AUSTIN, Texas — For months, doctors around the world have been looking into the transmission of coronavirus during pregnancy.
On Thursday, Italian researchers released the summary of a study that suggests vertical transmission of the virus from mother to baby during pregnancy is possible, according to the Associated Press.
The study included 31 pregnant women at three different hospitals in March and April, according to the summary. According to Dr. Kaylen Silverberg, the medical director for Texas Fertility Center, more data is needed to draw any definite conclusions.
"We need to wait on larger numbers of patients who have been studied, and we need to be cautious," Silverberg said. "We need to take common-sense precautions to do everything we can do to prevent pregnant women from getting infected."
If the findings are consistent as more data is gathered, Silverberg said this is the first time coronavirus has been found to transmit vertically from mother to fetus.
However, there is still no information on when the women contracted the virus during their pregnancy.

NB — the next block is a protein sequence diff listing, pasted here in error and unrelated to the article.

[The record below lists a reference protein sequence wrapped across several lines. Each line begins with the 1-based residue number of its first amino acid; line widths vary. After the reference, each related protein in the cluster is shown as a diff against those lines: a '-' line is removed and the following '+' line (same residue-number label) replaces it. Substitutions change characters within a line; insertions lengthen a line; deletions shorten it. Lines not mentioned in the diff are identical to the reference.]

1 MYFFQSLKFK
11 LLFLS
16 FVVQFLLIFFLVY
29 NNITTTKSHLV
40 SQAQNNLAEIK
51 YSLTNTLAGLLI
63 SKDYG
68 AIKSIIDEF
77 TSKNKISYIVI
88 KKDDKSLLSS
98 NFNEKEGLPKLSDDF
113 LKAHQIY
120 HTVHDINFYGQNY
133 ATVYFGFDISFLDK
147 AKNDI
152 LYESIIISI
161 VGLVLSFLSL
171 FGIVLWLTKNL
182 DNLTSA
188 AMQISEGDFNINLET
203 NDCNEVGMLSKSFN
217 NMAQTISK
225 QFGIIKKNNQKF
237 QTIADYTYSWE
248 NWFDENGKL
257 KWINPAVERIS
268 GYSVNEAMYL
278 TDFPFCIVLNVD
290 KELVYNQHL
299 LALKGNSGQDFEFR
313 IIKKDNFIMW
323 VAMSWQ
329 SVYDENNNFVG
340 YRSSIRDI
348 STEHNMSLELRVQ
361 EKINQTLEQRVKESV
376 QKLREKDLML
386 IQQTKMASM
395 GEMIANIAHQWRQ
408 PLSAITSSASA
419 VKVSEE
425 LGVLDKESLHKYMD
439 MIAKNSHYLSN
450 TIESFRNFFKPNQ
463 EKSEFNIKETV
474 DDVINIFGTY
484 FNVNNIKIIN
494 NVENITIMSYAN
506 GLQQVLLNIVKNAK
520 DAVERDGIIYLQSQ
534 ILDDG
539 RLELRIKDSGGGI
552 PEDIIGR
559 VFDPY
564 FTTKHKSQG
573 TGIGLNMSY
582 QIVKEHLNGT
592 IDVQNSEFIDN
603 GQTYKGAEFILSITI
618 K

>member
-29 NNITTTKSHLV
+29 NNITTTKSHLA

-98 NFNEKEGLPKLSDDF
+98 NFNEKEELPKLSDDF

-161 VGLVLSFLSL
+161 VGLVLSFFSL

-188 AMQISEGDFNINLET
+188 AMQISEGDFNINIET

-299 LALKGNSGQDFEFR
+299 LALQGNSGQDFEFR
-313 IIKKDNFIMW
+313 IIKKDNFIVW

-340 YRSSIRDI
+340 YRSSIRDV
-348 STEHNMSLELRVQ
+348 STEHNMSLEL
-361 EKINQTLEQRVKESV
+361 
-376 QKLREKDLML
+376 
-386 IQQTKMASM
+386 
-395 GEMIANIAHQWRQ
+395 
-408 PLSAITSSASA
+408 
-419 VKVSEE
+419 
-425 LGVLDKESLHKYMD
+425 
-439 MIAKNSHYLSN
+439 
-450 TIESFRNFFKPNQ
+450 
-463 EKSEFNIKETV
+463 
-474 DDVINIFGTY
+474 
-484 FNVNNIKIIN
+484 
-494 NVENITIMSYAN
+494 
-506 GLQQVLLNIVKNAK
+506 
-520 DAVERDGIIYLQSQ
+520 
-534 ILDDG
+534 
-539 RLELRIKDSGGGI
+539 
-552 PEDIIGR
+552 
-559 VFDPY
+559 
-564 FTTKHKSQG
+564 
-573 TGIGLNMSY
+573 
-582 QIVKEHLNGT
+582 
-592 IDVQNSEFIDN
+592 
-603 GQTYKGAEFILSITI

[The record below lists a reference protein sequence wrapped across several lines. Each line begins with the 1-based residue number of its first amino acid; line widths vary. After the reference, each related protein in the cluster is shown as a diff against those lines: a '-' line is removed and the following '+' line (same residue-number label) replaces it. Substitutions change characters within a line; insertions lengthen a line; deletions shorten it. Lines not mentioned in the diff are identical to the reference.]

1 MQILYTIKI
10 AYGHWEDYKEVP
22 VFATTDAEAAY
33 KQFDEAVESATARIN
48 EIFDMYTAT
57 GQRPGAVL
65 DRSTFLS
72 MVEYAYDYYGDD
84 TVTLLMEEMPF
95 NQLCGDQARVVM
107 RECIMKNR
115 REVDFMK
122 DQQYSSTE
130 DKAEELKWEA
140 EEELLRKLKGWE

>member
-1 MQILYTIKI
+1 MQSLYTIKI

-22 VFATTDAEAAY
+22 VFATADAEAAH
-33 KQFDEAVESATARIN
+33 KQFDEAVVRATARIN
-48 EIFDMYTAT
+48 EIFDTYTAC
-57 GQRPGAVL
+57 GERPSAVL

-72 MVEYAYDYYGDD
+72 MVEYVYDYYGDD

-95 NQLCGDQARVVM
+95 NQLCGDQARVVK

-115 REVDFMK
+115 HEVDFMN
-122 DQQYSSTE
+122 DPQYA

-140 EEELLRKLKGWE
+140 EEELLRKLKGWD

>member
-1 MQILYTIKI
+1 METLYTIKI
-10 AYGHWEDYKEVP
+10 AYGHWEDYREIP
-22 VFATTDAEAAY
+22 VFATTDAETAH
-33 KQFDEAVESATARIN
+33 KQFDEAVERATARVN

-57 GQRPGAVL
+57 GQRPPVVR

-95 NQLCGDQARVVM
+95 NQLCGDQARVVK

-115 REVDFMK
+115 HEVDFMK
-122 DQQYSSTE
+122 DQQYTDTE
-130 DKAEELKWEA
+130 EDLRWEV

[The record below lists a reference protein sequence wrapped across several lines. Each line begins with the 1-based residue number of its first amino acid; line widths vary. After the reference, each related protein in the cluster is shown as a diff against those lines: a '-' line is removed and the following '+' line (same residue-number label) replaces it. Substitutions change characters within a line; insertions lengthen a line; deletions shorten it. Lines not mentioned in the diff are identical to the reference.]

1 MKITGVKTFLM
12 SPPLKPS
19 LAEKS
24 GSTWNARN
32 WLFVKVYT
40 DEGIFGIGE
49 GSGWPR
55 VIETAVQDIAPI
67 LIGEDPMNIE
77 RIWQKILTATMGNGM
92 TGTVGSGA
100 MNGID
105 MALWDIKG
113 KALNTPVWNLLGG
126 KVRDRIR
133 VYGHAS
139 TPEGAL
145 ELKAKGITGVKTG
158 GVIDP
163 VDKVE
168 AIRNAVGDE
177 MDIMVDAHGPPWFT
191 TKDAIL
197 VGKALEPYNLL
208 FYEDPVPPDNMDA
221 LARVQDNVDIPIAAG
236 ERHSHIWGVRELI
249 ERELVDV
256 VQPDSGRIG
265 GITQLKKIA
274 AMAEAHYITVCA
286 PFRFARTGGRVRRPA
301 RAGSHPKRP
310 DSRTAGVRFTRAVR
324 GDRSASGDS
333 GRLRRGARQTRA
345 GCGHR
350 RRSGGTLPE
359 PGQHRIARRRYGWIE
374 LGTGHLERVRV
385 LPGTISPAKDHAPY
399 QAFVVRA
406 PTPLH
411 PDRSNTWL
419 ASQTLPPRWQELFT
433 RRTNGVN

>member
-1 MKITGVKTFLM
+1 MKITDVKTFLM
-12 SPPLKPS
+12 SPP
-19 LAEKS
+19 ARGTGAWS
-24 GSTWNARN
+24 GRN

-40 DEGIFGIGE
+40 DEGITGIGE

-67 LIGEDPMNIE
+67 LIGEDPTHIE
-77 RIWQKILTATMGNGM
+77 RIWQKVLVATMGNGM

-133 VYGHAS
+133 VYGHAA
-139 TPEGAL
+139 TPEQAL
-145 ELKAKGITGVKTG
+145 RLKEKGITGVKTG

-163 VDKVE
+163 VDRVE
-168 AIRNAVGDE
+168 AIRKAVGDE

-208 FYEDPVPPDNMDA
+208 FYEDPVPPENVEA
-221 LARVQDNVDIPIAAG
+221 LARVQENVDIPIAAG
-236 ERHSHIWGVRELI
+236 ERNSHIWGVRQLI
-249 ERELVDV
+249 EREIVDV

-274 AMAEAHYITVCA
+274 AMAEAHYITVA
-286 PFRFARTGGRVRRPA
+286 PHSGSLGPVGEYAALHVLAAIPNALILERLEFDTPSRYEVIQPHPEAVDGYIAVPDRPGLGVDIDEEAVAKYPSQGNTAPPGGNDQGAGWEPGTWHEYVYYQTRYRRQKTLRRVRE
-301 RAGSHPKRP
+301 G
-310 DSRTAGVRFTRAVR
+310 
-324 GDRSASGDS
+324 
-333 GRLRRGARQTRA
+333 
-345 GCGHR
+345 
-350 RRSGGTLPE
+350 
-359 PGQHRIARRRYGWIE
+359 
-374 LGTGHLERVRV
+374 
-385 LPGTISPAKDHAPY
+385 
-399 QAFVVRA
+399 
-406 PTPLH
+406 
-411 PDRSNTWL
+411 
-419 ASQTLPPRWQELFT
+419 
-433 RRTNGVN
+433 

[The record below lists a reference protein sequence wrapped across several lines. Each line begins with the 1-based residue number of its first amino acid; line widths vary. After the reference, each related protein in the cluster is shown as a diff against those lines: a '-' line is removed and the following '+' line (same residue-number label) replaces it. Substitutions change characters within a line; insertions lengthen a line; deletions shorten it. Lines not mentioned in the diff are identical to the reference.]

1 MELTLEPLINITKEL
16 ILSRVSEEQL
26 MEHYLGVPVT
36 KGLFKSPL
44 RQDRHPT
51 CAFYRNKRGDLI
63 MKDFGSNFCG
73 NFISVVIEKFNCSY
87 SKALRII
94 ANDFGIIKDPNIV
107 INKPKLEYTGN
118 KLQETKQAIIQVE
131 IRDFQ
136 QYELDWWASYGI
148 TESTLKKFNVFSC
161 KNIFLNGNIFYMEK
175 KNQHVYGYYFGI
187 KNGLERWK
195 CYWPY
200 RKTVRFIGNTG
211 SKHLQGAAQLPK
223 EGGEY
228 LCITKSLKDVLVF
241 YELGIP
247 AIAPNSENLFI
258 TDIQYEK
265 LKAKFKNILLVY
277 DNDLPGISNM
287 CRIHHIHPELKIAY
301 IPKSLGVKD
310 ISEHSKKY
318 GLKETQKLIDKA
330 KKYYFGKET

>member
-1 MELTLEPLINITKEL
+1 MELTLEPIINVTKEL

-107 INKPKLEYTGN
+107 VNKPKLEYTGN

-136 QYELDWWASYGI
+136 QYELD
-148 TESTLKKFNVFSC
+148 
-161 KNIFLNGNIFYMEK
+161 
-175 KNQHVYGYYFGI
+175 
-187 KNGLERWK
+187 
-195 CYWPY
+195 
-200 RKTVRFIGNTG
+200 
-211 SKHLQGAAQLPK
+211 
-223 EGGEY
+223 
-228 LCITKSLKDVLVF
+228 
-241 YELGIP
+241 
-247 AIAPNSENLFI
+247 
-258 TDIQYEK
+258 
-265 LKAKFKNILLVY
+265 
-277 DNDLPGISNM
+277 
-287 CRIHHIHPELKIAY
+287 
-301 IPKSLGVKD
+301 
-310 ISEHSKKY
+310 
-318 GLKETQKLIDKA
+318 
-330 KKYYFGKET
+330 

Previous studies in China have found newborns with COVID-19 before, but there was no trace of it found during birth. In the study summary published by Italian researchers, they found evidence of COVID-19 in umbilical cord blood, breast milk and placenta. One hopeful finding in the summary was that one baby who tested positive upon birth tested negative two days later, suggesting the baby started developing antibodies in the womb.
Silverberg said all hospitals are collecting data on the virus because there are so many things that are unknown still. While this summary suggests babies might contract it in the womb, Silverberg calls this finding a "minuscule red flag."
"By no means should a study of 31 people, of which the results are reported from Italy ... be accepted as dogma and that this is now a major red flag," Silverberg said. "This is a minuscule red flag just to say, 'Hey, look, we should keep this on our radar and we need to investigate further.'"
Silverberg emphasized the need to publish this information before more data was gathered. He gave the hypothesis that if this transmission results in an alarming number of newborns contracting the virus months from now, investigators won't be able to point to these researchers and say, "they knew this was possible months ago and said nothing."
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